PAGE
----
Better late than never: Court finds that landlord still entitled to payment of additional rent after forgetting to invoice tenant for 3 years 


December 2016

Commercial Real Estate Bulletin; Litigation Bulletin

The recent decision of Bulley v. Weatherford Canada Partnership[1] is a good reminder for commercial landlords and tenants alike that, absent a clear intention by the parties to amend, the written lease terms will likely prevail, even where an entitlement owing to one party (in this case, additional rent) is not initially claimed by the benefiting party.

Background Facts

An oil and gas company (the “Tenant”) entered into a lease agreement with a commercial landlord (the “Landlord”) for a term of seven years (the “Lease”). Under the terms of the Lease, the Tenant was obligated to pay basic monthly rent as well as additional rent which was based upon the Landlord’s operating costs and expenses in relation to the premises (the “Additional Rent”).

For the first three years of the Lease, the Landlord invoiced the Tenant for basic rent, but forgot to seek payment for the Additional Rent. The Landlord eventually realized its mistake and issued invoices to the Tenant seeking payment for the three years worth of Additional Rent charges. The Tenant refused to pay and claimed that the Landlord had waived its right to collect the outstanding amounts. The Landlord commenced an action in the Supreme Court of British Columbia seeking payment of the outstanding Additional Rent.

The Decision

The parties asked the court to determine whether the Landlord was precluded from collecting the Additional Rent, since the Landlord had failed to collect the amounts at the time they actually came due.  The Court found that the Landlord’s failure to collect funds for the Additional Rent was the result of an unintentional mistake made by the Landlord, and as a result, the Tenant was still required to satisfy its obligations under the Lease.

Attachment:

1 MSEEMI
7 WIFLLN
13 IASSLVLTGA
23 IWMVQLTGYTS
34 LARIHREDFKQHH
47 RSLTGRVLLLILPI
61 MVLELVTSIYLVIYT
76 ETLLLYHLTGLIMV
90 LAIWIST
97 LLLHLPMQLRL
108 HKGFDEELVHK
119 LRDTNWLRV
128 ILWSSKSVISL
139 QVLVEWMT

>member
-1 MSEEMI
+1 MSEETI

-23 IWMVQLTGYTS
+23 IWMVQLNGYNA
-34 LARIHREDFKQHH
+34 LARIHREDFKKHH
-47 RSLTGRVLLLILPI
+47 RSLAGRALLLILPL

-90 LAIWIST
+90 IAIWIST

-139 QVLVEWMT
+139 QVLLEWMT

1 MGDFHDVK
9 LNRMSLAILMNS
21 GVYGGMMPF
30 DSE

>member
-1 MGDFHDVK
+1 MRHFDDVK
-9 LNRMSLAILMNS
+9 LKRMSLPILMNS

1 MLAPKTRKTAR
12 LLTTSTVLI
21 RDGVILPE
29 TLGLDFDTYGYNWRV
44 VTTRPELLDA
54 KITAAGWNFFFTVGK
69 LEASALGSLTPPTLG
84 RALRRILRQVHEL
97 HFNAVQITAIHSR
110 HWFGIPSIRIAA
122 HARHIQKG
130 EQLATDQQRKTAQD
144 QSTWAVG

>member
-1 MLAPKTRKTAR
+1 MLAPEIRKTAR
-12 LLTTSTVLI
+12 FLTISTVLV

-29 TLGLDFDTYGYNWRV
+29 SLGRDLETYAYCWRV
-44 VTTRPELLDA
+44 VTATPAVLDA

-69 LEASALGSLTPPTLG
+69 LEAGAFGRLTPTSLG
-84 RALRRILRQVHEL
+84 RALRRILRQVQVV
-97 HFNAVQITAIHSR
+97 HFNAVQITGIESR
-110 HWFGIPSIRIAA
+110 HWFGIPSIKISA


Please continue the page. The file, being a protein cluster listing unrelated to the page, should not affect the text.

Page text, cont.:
The Tenant also tried to argue that the Landlord should be prohibited from collecting the Additional Rent because the relevant limitation period had expired. The Court dismissed the limitation argument, confirming that the two year limitation period under the current Limitations Act[2] did not begin to run until a demand had been made. Since a demand for payment was made by the Landlord once the mistake was noticed, the Landlord was well within the applicable two year limitation period.


Landlords and tenants should be aware that an unintentional mistake to enforce an obligation  will not typically alter the terms of a lease agreement.  That is, the courts are likely to enforce the written terms of a lease absent evidence of a clear intention by the parties to amend the terms of their agreement.

by Jamieson D. Virgin and Dharampreet Dhillon, Articled Student

[1] Bulley v. Weatherford Canada Partnership, 2016 BCSC 1955

[2] Limitations Act, S.B.C. 2012, c. 13

a cautionary note

The foregoing provides only an overview and does not constitute legal advice. Readers are cautioned against making any decisions based on this material alone. Rather, specific legal advice should be obtained.

© McMillan LLP 2016